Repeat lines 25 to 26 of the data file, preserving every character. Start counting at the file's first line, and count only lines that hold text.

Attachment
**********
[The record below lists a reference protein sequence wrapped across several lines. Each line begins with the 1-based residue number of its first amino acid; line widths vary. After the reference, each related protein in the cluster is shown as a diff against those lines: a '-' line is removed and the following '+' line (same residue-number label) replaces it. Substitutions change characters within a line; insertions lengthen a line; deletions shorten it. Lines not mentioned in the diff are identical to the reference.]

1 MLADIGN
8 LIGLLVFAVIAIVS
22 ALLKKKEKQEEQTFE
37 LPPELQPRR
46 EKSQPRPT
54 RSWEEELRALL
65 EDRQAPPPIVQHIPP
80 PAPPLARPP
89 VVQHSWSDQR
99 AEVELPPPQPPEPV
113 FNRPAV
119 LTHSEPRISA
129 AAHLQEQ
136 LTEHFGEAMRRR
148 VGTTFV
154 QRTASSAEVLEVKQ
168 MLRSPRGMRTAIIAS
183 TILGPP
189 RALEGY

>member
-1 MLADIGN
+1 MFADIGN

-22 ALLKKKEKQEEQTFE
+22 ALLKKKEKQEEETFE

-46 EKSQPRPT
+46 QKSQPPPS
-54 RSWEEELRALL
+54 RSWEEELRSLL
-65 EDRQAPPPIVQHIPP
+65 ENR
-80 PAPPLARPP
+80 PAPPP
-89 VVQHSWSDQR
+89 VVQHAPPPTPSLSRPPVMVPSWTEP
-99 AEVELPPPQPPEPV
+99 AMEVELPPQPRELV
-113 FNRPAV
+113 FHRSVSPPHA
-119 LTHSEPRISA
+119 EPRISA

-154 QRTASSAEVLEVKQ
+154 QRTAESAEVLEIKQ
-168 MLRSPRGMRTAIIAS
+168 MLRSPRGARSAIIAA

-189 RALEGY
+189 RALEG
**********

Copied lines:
+22 ALLKKKEKQEEETFE

-46 EKSQPRPT